“The unexamined life is not worth living.”
Ultimately, by living an examined life, we are giving ourselves an amazing gift. We receive a sense of freedom, clarity, and thus, peace.
Socrates further says:
“We must examine and understand the universe
that dwells within [our] own soul.”
Recently, I had the pleasure and honor of interviewing a dear friend who wrote a deeply moving memoir. In the course of preparing for the two interviews I realized that I have a way of working. I guess one could call it a “practice” that is often difficult but yet comforting. That practice is taking my time to digest a book (in this case, listening to an Audible version of Why Didn’t You Tell Me? so that I could hear the author, Carmen Rita Wong, read her own words in her own voice) and then, afterwards, I read the book in hard cover.
It is in the second stage that I take notes about my response, jot down questions, place a star in the margin, or underline a phrase. I go back with small “post its.” The book edges resemble confetti.
At that point, I usually dive deeper into some of the references noted in the book so that I become better acquainted with the content. I pay close attention to places, people, behaviors, events, and customs that are significant to the writer but may not be part of my experience.
Sometimes, while walking, a thought pops into my head and I record it in my phone “notes” just as I did years ago when I carried a pocket tape recorder. Using a variety of methods to remember my ideas helps me to access my thoughts about the material when I am not “at my desk.” In fact, most ideas come to me when I am some place other than my desk. My desk is the final place where everything comes together as I create a near-final document on the computer.
This is the way I “worked” when I was a student. Decades later, this is still my style. I have tried to be more “disciplined” and wait for thoughts to come while sitting at my desk. Sometimes that happens, but not often.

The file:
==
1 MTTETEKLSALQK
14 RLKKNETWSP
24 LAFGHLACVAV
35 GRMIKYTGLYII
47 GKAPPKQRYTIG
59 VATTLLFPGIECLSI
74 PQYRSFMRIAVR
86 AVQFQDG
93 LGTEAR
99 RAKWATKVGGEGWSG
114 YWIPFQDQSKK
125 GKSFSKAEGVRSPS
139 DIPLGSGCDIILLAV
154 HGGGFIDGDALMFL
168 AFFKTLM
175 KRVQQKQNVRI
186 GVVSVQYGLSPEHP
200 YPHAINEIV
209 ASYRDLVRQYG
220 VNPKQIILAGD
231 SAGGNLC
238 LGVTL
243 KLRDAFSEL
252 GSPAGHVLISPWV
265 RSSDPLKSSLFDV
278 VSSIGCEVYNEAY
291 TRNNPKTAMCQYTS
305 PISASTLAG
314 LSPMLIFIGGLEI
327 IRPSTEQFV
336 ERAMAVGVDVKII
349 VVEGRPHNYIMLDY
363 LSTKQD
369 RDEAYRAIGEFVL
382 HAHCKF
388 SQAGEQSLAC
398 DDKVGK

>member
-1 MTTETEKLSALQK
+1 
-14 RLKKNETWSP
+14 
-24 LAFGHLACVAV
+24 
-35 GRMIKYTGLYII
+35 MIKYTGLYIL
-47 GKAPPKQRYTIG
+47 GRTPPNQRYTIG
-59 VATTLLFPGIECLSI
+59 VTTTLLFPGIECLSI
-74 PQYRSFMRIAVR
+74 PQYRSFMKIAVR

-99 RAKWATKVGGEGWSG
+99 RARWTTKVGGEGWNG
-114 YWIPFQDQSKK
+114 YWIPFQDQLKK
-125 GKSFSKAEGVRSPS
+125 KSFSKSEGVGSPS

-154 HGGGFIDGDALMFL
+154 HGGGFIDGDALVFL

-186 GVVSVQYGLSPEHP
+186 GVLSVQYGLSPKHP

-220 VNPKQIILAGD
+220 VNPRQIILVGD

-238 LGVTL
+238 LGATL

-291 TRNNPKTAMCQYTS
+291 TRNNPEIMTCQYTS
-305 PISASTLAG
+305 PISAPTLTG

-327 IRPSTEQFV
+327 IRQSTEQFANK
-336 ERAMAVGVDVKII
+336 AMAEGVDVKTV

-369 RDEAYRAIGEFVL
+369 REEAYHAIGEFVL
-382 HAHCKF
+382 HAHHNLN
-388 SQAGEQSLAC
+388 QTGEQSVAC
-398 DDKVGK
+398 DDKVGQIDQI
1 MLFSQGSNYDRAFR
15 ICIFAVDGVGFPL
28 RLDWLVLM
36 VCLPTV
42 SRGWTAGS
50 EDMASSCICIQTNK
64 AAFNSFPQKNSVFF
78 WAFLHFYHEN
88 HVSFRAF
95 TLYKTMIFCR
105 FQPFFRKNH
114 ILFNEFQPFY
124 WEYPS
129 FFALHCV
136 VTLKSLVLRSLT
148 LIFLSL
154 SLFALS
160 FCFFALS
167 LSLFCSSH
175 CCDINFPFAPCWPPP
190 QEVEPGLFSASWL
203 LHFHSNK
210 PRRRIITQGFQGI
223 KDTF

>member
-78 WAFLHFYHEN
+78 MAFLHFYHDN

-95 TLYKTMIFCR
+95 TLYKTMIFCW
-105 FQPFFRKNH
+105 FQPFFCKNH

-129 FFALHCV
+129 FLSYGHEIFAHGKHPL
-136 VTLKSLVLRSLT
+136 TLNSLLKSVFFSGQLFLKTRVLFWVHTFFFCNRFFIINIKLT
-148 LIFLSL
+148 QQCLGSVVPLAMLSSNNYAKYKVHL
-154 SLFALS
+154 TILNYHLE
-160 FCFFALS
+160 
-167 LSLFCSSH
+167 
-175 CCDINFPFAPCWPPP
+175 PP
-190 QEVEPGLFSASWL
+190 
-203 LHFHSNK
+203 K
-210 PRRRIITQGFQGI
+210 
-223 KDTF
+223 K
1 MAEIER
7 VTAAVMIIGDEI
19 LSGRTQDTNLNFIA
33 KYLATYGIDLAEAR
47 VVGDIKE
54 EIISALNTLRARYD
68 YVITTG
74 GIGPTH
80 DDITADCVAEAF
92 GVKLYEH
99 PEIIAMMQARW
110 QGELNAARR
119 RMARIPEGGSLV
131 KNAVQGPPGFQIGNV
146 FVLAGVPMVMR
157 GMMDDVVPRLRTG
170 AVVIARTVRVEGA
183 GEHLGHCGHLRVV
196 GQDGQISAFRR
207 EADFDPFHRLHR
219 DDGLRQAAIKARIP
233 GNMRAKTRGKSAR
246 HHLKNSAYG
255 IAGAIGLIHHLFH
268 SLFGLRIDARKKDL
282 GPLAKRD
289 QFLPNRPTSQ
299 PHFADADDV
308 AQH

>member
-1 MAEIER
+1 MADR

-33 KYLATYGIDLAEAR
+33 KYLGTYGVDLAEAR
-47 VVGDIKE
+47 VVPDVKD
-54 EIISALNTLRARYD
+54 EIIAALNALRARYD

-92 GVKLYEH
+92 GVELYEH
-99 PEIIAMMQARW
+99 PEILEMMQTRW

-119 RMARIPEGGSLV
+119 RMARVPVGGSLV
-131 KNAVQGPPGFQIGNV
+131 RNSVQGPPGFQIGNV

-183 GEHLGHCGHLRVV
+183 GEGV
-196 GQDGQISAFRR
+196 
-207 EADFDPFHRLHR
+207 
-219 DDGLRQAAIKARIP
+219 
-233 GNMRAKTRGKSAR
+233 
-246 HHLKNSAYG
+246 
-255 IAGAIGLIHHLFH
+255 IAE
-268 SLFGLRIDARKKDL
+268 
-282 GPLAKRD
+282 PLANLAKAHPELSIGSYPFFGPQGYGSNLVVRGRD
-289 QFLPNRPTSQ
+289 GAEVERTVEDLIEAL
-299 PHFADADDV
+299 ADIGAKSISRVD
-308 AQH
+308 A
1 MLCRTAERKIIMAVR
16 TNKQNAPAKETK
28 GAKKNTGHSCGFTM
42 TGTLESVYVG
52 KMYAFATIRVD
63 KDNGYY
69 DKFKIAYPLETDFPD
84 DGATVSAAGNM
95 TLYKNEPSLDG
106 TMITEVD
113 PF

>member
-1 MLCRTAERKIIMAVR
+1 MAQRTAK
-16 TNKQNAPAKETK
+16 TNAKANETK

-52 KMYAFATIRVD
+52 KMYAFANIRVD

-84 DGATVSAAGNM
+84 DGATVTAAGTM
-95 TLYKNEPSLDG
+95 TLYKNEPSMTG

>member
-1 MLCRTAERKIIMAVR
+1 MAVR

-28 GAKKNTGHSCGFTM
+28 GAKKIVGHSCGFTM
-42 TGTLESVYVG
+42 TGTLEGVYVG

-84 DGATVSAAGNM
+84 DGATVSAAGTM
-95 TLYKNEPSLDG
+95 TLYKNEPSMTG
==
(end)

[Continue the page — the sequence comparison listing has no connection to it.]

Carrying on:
I need to walk silently in nature, listen to music, move or sit quietly with my dog, meditate, and then see what emerges. It has taken me nearly ¾ of a century to recognize that this style works for me and is no less “productive” (or less anything for that matter). It is time consuming and multi-faceted, and when I stop judging myself or comparing myself to the ways in which others work, I can happily admit that I actually enjoy the process.
By the time I am sitting in my “interview” chair I feel as if the book is part of me and that even though I hold on tight to my notes, I rarely look at them unless I am referencing a direct quote. Most of the questions come as a result of an ongoing reveal during the conversation.
Each of us has our own way of learning, processing information and preparing. It has been helpful for me to discover and ultimately stick to my process even though, historically, I have tried to change it because I did not think it was “the right way.” Whether it is or isn’t the most efficient, it works for me and I appreciate that that is enough.
So now I ask each person to examine what works for you. And ask yourself, how can you best internalize what you read and how you react to it?
It is easy to set ambitious, somewhat ambiguous goals, and then have trouble prioritizing them. It is often a very difficult balance to achieve, leaving us feeling demoralized and stuck. So how do we find that balance?
Eliminate the inessential. Cut back on the number of goals so that we can increase our attention on the remaining ones. We increase our chances of meeting our goals if we can focus on the essential ones more.
Consider the following tips as a guide:
Write down all the things you are currently managing.
Pare down the list to a few essential items.
Make sure they are goals you can prioritize.
Commit to doing the best in those few goals rather than doing adequately well in many goals.
Extricate yourself from what should never have been committed to in the first place or is no longer necessary.
Eliminate any commitments that consume much of our mind and energy but are not making the priority list.
Dedicate yourself to the essential goals.
Find a moment each day to “go on a retreat.”
5-10 minutes of refreshing our soul, each day.
Find what works for you and intentionally do it.
If I were in a “spa” I would savor the aroma and taste of a fragrant herbal tea. I would sit on a chair with low light and focus on sipping the tea. In my own home, I can try to create such a moment and savor that experience as a retreat.
When I walk around the block without my phone I focus on the surroundings.
When I have my phone I am less attentive to the sights, sounds, and I actually notice fewer things.
Without my phone I hear the wind, see different hues of color, and pay attention to other people’s faces. I am more connected with my environment when the phone is not with me.
Because I am “available” to my surroundings, this difference turns a simple walk into a retreat experience.